What did I do to deserve this? For the rest of my life she is going to do this to me and I will never not (double negative and I don’t give a fuck) feel bad. Sometimes I give her a sharp look when she is saying or doing something she shouldn’t and I get, “w-why are you yelling at me?”

Jesus Christ. What in the hell am I supposed to do with that?

Will continued to run and Nora was stopped, standing still in the kitchen. I was yelling at Will to stop running and Nora to stop crying all while Eric provided soothing background growls.

I did stop Will from smashing into Nora and kicking my night into that extra special territory we rarely see.

Long story short, Will got his blanket back, Nora stopped crying and put her pj’s on herself (shocking) and I had to forcibly get Eric into his pj’s. Don’t underestimate the sheer strength of a small child that really doesn’t want to do something.

I’m gonna go finish my drink now.

So about that Gillette ad

My wife is out of town for work and she sent the link along for the new Gillette ad.

I watched it and I immediately understood what it was going for and I loved it. I loved what it stood for and the message it was trying to convey.

After watching it I just assumed everyone would get it and apparently I am naïve.

I guess I should have known better in this day and age.

I mean, how could anyone be offended by a commercial, much less a commercial that’s basically just saying, “Don’t be a dick.”

The message of the ad is all good. ALL good. It’s not attacking anyone, it’s showing that to be a man, a real man, that it’s okay to not get into a fight to show someone how tough you are, or to cat call or marginalize women.

How is it wrong to support an ad that says to be a real man one should just be a decent human being? HOW?

How do people have an issue with this?

You know why when I watched the ad I wasn’t offended or defensive about it? Because I’m not a dick (mostly, no one is perfect). I was shocked at how defensive some were about this. Maybe I shouldn’t have been. Maybe I should have expected it.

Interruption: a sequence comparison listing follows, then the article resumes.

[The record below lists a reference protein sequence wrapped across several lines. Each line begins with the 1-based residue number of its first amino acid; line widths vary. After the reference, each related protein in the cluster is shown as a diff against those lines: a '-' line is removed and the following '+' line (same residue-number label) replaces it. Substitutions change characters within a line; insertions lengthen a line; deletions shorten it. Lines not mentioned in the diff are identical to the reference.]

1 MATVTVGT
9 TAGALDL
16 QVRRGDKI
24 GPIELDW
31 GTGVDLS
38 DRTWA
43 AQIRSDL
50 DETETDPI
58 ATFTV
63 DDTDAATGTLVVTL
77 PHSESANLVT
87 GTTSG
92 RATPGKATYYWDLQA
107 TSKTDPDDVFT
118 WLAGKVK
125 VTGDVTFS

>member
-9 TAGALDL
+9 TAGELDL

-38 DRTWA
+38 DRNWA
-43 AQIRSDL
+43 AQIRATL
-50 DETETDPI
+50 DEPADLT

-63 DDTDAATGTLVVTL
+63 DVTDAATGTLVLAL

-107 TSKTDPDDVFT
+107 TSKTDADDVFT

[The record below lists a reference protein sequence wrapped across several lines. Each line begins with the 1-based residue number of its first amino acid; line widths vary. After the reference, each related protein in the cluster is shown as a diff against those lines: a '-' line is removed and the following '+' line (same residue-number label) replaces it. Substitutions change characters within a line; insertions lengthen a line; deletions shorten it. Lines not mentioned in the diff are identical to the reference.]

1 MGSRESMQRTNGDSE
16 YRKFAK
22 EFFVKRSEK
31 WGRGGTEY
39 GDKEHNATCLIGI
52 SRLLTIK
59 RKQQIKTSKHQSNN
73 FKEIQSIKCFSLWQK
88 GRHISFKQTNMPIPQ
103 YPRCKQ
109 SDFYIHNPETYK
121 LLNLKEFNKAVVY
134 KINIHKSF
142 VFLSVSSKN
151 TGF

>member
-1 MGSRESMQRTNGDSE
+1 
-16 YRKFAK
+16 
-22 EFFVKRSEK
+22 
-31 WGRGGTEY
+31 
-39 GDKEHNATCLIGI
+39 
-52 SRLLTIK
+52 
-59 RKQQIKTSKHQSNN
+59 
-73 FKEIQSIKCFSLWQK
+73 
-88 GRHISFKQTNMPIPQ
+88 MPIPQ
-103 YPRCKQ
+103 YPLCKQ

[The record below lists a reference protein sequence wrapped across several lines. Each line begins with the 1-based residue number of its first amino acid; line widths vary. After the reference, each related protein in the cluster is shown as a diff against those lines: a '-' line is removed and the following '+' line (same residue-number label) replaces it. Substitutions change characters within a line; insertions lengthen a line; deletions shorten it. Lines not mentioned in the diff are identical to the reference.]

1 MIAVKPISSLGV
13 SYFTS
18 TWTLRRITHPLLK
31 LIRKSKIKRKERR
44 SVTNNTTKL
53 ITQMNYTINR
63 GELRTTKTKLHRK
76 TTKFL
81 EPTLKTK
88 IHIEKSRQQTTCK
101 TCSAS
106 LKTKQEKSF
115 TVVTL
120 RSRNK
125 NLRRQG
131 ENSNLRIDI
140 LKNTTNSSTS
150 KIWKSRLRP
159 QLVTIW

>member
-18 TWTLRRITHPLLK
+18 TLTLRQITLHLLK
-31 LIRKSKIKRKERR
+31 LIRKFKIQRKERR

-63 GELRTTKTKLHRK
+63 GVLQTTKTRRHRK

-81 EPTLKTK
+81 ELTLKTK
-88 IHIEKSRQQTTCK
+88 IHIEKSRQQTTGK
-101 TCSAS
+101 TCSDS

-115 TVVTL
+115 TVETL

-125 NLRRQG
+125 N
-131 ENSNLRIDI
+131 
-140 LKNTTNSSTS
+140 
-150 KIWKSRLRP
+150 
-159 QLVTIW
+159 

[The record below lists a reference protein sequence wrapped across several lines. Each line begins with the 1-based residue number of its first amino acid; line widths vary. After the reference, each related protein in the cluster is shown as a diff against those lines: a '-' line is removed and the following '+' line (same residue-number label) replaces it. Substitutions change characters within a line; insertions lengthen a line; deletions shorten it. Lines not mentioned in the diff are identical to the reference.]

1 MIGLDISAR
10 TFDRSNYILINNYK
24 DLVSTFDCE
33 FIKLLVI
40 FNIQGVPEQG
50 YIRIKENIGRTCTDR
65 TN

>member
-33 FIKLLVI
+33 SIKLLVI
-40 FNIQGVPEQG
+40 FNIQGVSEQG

To the people that have an issue with this ad – you do realize that there’s no set parameters to being a man, right?

Outside of “being a good human being”, it’s pretty wide open.

I pray my sons are not demeaning or dismissive to women, or that they cat call or sexualize women at every turn. I pray they don’t think getting into a fight actually proves toughness, or that crying is a bad thing.

My oldest son is nearly 9-years-old and I have explained to him many times that he should never be afraid to cry because he is sad, or be afraid to tell a friend of his that is bullying someone that it’s not okay.

The backlash to this ad is mindboggling to me. All it does is force me to realize how behind the curve we are. And by “we”, I mean “men” (generally speaking).

And if you just read that or this blog and are offended? Good. That means you’re the problem. Now you can take a moment or two of self reflection and question what it is to really, and I mean REALLY, be a man.

I cry when I am sad, I do my best to teach my sons to be respectful of women, and I am a man. Are you?

The kid with the hearing aids

First things first, I lied.

Now that I got that out of the way, I have felt like I want to write more…again. Last time I felt that way I managed one extra post after the original post admitting I should write more.

Sometimes I sit and open the laptop and go to the blog and intend on typing. Then I get lost in any number of things including, but not limited to, wrestling my dog, watching TV, drinking beer, playing video games, and on and on.

This particular time I opened up the laptop because I could hear my son Eric upstairs in his room. Eric was born profoundly hard of hearing. He has hearing aids. He doesn’t speak as well as his twin sister Nora. He lives his life at 3 and a half years old at 100 mph. From the moment he wakes up he is ready for the day.

It’s unbelievable.

Going back to when we found out, it was hard to deal with. I can’t speak to the level at which my wife felt it, but it hit me like a ton of bricks.

When the audiologist sat us down and laid everything out (hearing aids ASAP and for the rest of his life barring a breakthrough in medicine or technology) I held it together while in the office. Once my wife and I got to the car, I broke down.